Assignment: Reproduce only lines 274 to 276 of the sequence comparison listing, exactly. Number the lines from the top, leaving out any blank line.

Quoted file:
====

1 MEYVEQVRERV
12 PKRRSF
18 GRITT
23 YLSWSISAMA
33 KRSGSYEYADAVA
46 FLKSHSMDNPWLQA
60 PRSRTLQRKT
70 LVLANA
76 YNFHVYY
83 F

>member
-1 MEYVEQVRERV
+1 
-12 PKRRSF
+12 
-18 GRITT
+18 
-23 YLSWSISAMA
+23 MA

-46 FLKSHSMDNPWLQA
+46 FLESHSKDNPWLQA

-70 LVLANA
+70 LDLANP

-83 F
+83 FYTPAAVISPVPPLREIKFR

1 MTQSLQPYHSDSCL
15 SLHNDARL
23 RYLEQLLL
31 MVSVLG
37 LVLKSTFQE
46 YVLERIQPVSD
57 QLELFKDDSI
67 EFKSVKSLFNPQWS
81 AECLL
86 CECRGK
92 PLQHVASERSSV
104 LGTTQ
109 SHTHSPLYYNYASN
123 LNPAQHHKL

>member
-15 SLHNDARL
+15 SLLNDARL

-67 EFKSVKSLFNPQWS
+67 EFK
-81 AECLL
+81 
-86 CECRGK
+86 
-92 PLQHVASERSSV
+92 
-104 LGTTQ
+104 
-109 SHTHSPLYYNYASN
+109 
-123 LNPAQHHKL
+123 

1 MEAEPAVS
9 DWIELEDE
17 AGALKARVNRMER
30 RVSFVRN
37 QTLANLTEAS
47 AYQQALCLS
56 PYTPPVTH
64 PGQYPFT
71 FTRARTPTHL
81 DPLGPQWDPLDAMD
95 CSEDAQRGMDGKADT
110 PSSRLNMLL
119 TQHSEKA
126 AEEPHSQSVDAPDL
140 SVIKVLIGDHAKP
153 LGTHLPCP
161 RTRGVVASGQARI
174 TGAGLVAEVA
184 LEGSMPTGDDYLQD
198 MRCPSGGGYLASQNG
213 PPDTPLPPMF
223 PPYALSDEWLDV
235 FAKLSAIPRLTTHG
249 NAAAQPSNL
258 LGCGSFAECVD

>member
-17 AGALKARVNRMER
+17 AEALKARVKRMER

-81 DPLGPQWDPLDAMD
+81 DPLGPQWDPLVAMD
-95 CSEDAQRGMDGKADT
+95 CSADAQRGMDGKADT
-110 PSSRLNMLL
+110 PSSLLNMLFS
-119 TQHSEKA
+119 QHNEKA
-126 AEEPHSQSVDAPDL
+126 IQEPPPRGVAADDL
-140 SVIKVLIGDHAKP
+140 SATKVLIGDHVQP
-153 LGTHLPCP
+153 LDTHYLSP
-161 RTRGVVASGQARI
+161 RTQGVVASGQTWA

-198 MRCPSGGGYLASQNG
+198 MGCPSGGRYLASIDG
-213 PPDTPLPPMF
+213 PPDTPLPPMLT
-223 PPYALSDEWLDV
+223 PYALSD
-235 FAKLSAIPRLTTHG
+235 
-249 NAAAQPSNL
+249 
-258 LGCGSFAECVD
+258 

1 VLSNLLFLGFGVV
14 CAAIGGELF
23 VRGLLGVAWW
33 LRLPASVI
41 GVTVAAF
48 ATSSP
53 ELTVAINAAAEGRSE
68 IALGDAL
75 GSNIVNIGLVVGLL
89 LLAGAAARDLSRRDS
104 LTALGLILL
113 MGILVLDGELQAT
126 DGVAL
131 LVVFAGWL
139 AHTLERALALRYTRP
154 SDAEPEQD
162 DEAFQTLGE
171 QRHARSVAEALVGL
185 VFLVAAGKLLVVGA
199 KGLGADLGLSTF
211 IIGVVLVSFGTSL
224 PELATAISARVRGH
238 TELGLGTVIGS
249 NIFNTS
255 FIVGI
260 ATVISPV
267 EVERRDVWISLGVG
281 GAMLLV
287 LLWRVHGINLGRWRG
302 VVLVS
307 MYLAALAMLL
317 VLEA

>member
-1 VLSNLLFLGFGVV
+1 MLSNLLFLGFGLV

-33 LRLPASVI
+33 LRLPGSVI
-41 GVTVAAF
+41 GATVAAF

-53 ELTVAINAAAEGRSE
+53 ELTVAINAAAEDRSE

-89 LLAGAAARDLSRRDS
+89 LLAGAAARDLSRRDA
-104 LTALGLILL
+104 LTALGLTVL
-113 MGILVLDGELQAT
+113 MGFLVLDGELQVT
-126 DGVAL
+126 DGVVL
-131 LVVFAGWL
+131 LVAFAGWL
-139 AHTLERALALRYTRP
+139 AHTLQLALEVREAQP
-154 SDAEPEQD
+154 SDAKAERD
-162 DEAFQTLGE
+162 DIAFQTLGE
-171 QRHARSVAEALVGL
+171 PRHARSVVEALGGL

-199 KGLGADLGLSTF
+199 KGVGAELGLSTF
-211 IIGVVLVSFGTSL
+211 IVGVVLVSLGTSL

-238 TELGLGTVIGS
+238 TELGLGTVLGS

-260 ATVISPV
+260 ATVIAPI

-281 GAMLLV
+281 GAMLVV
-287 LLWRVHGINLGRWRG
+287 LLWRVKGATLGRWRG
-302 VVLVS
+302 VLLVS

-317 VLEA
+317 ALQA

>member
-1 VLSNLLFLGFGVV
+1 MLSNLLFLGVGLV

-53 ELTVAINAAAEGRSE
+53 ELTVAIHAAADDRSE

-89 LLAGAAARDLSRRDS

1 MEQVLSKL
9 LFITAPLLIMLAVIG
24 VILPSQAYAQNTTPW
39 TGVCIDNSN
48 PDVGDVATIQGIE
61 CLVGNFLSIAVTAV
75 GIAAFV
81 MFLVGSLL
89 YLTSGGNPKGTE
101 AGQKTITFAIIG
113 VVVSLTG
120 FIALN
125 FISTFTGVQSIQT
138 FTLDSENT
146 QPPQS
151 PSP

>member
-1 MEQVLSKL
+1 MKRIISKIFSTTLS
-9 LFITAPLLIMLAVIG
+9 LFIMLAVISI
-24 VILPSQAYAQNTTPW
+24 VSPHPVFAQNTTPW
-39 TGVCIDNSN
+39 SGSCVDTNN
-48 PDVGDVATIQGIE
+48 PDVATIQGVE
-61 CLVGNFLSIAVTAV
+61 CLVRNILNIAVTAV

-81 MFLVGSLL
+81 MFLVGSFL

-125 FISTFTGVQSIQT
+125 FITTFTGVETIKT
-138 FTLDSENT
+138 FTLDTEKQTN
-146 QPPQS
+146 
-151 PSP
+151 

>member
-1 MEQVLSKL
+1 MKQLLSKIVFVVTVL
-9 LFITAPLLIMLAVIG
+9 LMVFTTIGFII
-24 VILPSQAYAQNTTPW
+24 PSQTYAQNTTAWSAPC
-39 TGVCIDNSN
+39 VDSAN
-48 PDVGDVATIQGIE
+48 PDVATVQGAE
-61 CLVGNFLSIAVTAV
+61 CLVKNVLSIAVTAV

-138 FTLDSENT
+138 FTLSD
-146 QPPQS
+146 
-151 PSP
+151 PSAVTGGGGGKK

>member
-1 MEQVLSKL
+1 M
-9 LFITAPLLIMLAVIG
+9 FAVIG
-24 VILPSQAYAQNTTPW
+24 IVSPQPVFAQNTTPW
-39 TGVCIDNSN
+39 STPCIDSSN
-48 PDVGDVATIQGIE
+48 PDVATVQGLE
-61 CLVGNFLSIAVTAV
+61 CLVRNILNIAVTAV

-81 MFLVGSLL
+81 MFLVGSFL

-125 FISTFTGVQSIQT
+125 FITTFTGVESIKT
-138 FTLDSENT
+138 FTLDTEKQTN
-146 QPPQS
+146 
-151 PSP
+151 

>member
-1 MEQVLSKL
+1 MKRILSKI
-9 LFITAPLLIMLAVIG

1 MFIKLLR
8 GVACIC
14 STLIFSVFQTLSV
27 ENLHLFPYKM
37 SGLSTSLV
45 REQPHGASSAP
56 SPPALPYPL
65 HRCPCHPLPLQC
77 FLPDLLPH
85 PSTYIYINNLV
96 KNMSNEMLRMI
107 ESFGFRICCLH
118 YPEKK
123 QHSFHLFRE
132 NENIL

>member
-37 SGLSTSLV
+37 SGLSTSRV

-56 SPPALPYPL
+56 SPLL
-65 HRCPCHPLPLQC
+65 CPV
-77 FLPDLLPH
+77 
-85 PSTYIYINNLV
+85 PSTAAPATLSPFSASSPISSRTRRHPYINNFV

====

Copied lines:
+151 

>member
-1 MEQVLSKL